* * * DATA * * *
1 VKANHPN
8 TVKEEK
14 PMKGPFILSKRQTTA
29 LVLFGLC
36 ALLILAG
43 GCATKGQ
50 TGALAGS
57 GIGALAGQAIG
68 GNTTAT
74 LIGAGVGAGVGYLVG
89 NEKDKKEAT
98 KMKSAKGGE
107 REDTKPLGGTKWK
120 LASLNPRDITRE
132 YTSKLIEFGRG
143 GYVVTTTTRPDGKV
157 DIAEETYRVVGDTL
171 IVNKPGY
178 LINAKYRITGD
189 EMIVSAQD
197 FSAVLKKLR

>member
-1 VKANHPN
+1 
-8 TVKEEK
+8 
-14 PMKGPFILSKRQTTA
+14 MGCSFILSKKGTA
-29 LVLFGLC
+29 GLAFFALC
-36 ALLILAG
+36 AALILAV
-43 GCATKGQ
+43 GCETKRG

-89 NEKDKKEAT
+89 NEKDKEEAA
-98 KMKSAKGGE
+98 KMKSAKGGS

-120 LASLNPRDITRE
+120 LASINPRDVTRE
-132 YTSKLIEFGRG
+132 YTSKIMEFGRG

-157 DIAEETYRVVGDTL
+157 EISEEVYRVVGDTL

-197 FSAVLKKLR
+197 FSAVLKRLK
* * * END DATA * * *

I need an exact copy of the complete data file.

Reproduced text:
1 VKANHPN
8 TVKEEK
14 PMKGPFILSKRQTTA
29 LVLFGLC
36 ALLILAG
43 GCATKGQ
50 TGALAGS
57 GIGALAGQAIG
68 GNTTAT
74 LIGAGVGAGVGYLVG
89 NEKDKKEAT
98 KMKSAKGGE
107 REDTKPLGGTKWK
120 LASLNPRDITRE
132 YTSKLIEFGRG
143 GYVVTTTTRPDGKV
157 DIAEETYRVVGDTL
171 IVNKPGY
178 LINAKYRITGD
189 EMIVSAQD
197 FSAVLKKLR

>member
-1 VKANHPN
+1 
-8 TVKEEK
+8 
-14 PMKGPFILSKRQTTA
+14 MGCSFILSKKGTA
-29 LVLFGLC
+29 GLAFFALC
-36 ALLILAG
+36 AALILAV
-43 GCATKGQ
+43 GCETKRG

-89 NEKDKKEAT
+89 NEKDKEEAA
-98 KMKSAKGGE
+98 KMKSAKGGS

-120 LASLNPRDITRE
+120 LASINPRDVTRE
-132 YTSKLIEFGRG
+132 YTSKIMEFGRG

-157 DIAEETYRVVGDTL
+157 EISEEVYRVVGDTL

-197 FSAVLKKLR
+197 FSAVLKRLK